Saturday, September 10, 2011
The almost original Batgirl, Barbara Gordon, is back, and as you can see with her new textured gloves she can open a mean pickle jar and dispense gardening justice. We all know that what was 25 years, or so, for us, and, it seems, three years ago for Babs, she was shot in the spine by the Joker and was unable to walk for the rest of the century and a bit. This is part of the new 52, so just how much this Barbara has in common with the Barbara we all grew up with seems to sort of be up to the reader. I for one don't mind the ambiguity, but if there's one thing continuity bears hate, it's ambiguity; so this could end being a big snag for the titles in the new 52 where some of the old history apparently either applies or is at least duplicated, but they don't exactly tell you.
The writer is Gail Simone and artist is Ardian Sarif who at his best actually reminds me a bit of Herb Trimpe, strangely (though this could in part be down to the inking of Vicente Cifuentes) - but who unfortunately has a few anatomy problems to work out, as evidenced by a Spider-man-esque splash page of Batgirl swinging through the city in which her body parts look a bit distorted. There is also a certain amount of spatial confusion on a panel to panel basis, but it is still overall quite decent. There is nothing outstandingly distinctive about his style, at least so far, but it is cinematic and does the job.
As far as the writing goes, there are some neat touches. I like the idea that Batgirl's eidetic memory, which is something that has been referenced probably as far back as her first appearance in Detective #359, is a kind of burden as she is tormented by the memory of the Joker's attack on her, which, as she mentions in the narration, was part of a home invasion - neither contradicting nor sustaining the exact version of the event we saw in The Killing Joke. This is also interesting because in a way, it is almost that this attack is now at least one of her motives for fighting criminals, just as the murder of Bruce Wayne's parents is for Batman. As a matter of fact, this does accomplish the feat of turning a story idea I never liked into something interesting. However, that this version of Barbara Gordon had some affiliation with Batman before the incident is made plain in one caption; but it's not clear if she was actually Batgirl or not. Again, ambiguity. I'd be just as happy with the stories just going forward without that being cleared up or obsessed about much, but that likely won't happen.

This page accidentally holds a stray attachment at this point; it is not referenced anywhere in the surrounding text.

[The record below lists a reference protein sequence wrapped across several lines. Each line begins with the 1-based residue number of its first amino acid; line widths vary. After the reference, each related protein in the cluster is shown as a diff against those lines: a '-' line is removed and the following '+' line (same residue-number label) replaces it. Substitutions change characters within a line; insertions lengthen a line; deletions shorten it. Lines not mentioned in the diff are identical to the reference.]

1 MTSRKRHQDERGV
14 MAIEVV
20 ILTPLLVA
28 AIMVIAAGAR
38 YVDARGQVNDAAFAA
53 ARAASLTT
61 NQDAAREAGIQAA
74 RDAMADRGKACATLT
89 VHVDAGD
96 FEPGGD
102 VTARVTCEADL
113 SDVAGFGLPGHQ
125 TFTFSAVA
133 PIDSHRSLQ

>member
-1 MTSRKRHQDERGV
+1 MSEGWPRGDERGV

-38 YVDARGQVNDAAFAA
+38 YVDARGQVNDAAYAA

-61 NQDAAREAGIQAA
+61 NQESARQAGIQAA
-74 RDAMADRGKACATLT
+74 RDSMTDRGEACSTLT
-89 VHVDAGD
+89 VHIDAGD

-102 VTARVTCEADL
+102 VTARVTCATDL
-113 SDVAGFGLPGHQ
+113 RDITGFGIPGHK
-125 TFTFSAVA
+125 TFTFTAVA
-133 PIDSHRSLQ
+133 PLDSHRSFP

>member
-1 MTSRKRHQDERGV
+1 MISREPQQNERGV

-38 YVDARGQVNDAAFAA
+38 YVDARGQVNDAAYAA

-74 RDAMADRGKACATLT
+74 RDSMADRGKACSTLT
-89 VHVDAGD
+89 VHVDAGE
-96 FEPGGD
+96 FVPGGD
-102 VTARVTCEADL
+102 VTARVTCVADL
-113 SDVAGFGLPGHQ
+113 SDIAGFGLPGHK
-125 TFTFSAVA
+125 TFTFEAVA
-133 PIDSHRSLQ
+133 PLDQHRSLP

In this version it seems that event happened three years prior, and Barbara has actually regained the use of her legs and is now very anxious to take down some criminals. And so in the opening story, we see her confront a group of home invaders, she gains a somewhat irritating new roommate, a villain named the Mirror is introduced, and then we end on a cliff hanger. My main beef is the continuing use of the first person narration via captions, which have essentially replaced thought bubbles in modern comics. They have that weary, jaded tone that's in every comic, I wouldn't mind seeing something different. But this is a decent reboot, and Batgirl's costume, a little more textured, looks good back on Babs.
On a scale of one to ten I'm giving it a B+. Nothing blew me away but it sustained my interest and I will get #2 and probably more because I want to find out more about The Mirror.